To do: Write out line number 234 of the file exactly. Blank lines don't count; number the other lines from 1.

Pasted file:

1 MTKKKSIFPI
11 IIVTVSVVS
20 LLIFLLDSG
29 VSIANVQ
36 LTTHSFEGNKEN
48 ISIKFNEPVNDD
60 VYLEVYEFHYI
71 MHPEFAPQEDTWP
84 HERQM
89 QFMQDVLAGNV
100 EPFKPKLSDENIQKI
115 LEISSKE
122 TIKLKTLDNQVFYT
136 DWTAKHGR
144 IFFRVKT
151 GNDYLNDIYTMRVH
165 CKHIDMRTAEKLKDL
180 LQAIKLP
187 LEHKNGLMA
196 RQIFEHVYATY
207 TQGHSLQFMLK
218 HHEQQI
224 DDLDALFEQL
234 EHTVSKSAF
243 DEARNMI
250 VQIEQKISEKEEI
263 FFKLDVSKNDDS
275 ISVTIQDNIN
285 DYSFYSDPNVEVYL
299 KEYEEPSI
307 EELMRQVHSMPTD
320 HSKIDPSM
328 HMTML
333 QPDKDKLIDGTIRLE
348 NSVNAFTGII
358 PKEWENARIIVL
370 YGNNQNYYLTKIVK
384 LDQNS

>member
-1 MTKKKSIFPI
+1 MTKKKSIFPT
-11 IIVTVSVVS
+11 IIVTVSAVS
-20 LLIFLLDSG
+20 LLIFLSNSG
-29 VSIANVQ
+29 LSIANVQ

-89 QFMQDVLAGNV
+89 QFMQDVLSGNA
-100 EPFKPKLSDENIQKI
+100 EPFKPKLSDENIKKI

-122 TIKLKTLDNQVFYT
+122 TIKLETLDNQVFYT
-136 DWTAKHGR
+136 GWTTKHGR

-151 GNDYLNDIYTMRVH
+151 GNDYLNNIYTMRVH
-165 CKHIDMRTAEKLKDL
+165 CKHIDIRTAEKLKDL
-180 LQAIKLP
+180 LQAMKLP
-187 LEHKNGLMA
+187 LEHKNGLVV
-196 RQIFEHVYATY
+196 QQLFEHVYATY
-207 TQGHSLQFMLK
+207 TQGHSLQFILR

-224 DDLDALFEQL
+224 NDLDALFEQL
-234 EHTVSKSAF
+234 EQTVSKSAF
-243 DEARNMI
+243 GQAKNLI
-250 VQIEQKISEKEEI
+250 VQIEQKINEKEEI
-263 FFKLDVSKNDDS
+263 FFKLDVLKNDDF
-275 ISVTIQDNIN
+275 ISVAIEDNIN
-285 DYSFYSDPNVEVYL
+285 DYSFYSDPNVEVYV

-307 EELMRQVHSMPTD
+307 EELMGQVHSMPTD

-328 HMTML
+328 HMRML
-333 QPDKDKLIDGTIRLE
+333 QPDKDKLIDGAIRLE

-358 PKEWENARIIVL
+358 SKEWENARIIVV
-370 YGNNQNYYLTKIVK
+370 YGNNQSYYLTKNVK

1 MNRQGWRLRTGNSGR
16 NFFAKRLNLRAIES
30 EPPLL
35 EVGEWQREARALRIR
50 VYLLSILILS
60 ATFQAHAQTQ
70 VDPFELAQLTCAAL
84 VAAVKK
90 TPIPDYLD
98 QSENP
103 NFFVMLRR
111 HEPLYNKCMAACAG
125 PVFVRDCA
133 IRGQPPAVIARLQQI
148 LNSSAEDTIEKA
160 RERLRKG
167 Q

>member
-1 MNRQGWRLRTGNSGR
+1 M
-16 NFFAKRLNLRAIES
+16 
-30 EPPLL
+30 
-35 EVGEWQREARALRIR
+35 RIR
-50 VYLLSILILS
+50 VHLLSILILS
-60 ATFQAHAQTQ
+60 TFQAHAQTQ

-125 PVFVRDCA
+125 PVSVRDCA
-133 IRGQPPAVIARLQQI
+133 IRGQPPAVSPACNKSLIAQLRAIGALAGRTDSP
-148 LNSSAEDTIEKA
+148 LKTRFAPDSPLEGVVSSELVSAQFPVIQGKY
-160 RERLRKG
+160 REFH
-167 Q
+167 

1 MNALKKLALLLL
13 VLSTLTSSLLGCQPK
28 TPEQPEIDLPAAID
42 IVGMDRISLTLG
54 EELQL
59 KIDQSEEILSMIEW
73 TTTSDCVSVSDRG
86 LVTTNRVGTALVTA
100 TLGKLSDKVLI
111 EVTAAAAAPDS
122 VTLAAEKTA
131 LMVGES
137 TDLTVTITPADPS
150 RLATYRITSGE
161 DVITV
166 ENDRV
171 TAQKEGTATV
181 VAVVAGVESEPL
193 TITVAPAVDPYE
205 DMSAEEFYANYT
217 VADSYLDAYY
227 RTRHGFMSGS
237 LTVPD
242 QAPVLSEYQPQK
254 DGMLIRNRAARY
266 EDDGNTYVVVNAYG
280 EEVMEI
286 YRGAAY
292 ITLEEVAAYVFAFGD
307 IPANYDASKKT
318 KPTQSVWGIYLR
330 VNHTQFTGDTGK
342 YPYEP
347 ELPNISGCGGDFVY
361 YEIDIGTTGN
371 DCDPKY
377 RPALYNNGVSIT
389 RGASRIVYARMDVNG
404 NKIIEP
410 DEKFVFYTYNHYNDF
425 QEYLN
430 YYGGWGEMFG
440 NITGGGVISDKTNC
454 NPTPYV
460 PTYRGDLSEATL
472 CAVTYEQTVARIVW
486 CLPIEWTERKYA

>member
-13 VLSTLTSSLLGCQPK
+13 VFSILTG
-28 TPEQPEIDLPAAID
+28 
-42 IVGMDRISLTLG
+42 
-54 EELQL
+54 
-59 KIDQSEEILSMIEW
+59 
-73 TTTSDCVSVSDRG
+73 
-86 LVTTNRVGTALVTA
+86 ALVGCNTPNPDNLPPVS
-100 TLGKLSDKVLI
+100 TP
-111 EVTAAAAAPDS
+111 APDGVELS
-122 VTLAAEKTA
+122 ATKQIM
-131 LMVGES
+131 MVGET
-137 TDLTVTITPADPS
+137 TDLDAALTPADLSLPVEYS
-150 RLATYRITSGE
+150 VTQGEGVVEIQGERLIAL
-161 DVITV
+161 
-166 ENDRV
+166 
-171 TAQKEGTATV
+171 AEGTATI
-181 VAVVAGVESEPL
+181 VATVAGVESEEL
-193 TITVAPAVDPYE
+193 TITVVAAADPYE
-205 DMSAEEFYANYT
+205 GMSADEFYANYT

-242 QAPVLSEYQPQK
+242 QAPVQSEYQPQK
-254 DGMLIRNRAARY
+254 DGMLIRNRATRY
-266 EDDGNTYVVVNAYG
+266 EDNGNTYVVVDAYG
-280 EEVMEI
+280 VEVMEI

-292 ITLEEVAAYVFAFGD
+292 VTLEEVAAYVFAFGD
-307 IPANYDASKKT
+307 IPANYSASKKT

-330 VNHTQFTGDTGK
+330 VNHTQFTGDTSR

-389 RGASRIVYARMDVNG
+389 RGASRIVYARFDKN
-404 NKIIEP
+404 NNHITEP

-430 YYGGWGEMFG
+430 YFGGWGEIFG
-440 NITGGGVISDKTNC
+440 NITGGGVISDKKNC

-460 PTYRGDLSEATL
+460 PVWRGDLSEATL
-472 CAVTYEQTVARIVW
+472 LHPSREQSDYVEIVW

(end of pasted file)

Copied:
-404 NKIIEP